The new coronavirus is squeezing employers across the country, leaving many worried about losing their paychecks.

But as school districts close in an effort to stop the virus’s spread, educators in the country’s largest districts will continue to be paid — though the picture for substitute teachers and non-district employees remains far murkier.

“School districts by and large are interested in limiting the adverse impact on their employees,” said Francisco Negrón, the chief legal officer of the National School Boards Association. And for now, most have the money to do so.

All 10 of the largest districts say they will continue to pay teachers and many other staffers while schools are closed, though they vary in whether they are continuing to teach students remotely.

Chicago Public Schools hasn’t immediately put in place plans for virtual instruction, but will continue paying all of its staff, officials say. That includes substitutes and seasonal workers, who will be paid based on the average number of hours they worked daily in the months before the closures.

In most of the country’s other big districts, though, there aren’t clear plans to continue paying daily substitutes — putting additional financial stress on those who may already have less stable incomes.

In Los Angeles, the superintendent has said that all staff will continue to get paid while schools are closed, which will be for at least two weeks.

“The idea is to hold everyone harmless during this time of crisis,” said Alex Orozco, the treasurer of UTLA, the local teachers union. But the union is still in talks with the district about pay for substitutes without regular assignments.

In New York City, teachers, paraprofessionals, paraprofessionals and long-term substitutes will continue to teach students remotely — and thus continue to get paid — as school buildings close for four weeks. But daily substitutes won’t be paid unless they work in-person at regional emergency child care centers set up across the city, the teachers union said.

That presents a big problem for Larissa Lowe Gonzalez, a substitute teacher who also runs a business that provides the sport fencing in after-school programs.

“I have two income streams, and they are both trashed completely,” said Gonzalez, whose teens attend city public schools. “I’m in the category of people who has less than $4,000 for an emergency. When that’s gone, we’re done.”

In Houston, local teachers union chief Zeph Capo said he expects all employees to be paid throughout any extended school closure — with the likely exception of daily substitutes. He’s encouraged them to file for unemployment benefits.

In Clark County, Nevada, the country’s fifth-largest district, the Las Vegas Review-Journal reported that the superintendent plans to pay contracted employees, but decisions have not been made about staff who are usually paid only when school is in session.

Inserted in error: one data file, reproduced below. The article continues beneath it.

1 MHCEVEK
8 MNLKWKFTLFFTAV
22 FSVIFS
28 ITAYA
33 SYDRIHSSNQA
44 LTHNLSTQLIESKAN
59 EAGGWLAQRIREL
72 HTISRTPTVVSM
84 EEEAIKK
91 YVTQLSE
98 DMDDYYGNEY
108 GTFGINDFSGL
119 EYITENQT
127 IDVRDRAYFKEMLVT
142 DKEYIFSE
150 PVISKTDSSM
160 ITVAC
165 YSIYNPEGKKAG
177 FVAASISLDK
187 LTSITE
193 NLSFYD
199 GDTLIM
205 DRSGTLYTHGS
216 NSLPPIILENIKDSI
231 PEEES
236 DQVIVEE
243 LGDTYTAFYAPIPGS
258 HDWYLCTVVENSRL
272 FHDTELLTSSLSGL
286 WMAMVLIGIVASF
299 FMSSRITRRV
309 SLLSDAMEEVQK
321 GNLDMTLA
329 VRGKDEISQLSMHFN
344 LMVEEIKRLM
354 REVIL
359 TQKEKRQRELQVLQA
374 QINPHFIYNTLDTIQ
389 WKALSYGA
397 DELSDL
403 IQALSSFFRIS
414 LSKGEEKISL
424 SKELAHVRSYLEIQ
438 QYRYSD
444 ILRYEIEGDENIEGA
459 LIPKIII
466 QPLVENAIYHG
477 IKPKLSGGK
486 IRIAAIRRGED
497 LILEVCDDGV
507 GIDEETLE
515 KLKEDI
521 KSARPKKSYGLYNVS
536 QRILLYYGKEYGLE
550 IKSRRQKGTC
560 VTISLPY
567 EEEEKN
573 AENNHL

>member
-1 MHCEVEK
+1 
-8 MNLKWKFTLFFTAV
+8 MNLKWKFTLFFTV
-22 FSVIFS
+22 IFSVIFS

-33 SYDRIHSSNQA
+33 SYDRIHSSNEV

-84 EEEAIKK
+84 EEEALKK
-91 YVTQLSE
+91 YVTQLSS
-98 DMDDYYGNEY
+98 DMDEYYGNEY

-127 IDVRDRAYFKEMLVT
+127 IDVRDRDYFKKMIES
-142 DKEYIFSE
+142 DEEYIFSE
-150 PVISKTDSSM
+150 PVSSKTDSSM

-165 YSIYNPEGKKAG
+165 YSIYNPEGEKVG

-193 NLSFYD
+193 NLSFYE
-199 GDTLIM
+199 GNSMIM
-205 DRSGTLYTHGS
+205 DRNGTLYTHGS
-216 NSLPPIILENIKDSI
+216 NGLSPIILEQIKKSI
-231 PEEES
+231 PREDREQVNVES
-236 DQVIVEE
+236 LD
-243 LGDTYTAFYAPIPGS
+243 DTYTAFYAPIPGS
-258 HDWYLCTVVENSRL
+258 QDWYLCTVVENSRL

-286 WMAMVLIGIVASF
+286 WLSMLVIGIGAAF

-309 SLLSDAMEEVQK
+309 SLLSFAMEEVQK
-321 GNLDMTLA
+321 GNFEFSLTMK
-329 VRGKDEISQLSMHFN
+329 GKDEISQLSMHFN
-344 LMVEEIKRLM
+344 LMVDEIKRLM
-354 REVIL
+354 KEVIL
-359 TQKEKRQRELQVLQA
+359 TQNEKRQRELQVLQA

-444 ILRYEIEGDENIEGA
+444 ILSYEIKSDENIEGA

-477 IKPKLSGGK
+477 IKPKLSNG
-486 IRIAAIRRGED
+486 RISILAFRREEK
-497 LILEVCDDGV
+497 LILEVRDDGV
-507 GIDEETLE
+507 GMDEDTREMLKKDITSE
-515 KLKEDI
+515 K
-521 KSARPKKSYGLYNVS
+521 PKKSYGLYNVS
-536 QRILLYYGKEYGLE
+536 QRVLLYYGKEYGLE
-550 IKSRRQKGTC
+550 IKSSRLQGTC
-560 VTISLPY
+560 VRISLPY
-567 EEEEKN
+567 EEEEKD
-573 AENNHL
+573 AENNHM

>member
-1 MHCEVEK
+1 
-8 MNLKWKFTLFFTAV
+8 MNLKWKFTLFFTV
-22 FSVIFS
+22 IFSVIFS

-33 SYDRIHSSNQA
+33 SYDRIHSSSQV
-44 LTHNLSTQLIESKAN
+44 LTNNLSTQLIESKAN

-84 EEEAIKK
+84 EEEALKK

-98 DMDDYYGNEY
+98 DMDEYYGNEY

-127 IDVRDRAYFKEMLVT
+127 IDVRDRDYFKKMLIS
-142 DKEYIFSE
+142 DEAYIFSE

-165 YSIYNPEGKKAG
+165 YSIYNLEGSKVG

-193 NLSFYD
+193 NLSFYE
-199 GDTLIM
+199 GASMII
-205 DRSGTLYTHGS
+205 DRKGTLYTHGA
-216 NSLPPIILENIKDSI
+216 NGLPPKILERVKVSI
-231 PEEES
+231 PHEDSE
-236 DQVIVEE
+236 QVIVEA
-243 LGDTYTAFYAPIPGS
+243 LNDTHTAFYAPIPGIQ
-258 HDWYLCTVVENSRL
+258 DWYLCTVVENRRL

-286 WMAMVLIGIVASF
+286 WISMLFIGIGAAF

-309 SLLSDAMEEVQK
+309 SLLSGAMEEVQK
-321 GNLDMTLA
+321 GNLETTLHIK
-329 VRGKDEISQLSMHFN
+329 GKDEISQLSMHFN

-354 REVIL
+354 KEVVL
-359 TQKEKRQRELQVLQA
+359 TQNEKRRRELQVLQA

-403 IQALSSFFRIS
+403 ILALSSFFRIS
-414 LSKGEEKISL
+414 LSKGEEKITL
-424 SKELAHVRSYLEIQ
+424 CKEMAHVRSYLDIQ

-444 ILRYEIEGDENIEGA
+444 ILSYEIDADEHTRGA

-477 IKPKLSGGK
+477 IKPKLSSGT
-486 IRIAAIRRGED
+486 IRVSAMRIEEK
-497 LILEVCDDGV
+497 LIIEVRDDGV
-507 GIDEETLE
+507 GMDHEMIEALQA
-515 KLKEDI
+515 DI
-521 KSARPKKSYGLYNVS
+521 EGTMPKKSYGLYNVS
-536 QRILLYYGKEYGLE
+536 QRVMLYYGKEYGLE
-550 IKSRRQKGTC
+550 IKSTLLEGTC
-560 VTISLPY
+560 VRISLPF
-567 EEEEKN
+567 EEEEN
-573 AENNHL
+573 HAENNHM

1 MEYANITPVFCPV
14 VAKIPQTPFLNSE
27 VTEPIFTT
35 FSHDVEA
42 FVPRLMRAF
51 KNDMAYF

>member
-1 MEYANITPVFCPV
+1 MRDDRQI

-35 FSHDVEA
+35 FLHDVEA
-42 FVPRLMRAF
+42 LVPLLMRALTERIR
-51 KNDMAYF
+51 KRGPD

“Many [substitutes] will be facing the most difficult economic hardships of their lives,” Fernando Valenzuela, a substitute, told the Review-Journal.

A spokesperson for Palm Beach County in Florida said employees will continue to be paid, with the exception of substitutes, after-school counselors, and other workers with temporary assignments.

A number of other large school districts — including Denver, Memphis’ Shelby County, and Miami-Dade, Broward, and Hillsborough counties in Florida, have also said that all or most staff can continue to expect paychecks.

Some states, including California and Texas, have assured school districts that they can continue to expect regular revenue. But Negrón, of the school boards group said districts will see their finances strain if schools, for instance, want to try to make up for lost time during the summer.

It’s also possible that state and federal governments may chip in extra money as they try to blunt the economic and educational effects of the coronavirus. Congress is weighing a number of proposals right now, including one that earmarks $1.2 billion for schools.

“Hopefully that might offer some relief for school districts,” said Negrón.

But right now, some school workers remain in limbo.

For the last 12 years, Christina Scribner has worked for the school district in Fort Wayne, Indiana, as a bus driver. The district, one of the state’s largest, is closed at least through the middle of April, and that means bus drivers like Scribner can’t do their jobs. She doesn’t know yet if she will continue to get paid or even keep her job.

What would happen if she lost it?

“I would probably break down,” she said. “I cherish what I do. I’m the first person that those kids see in the morning; I’m the last person that they see in the evening that works for the school system.”

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Kalyn Belsha, Yana Kunichoff, and Alex Zimmerman contributed reporting.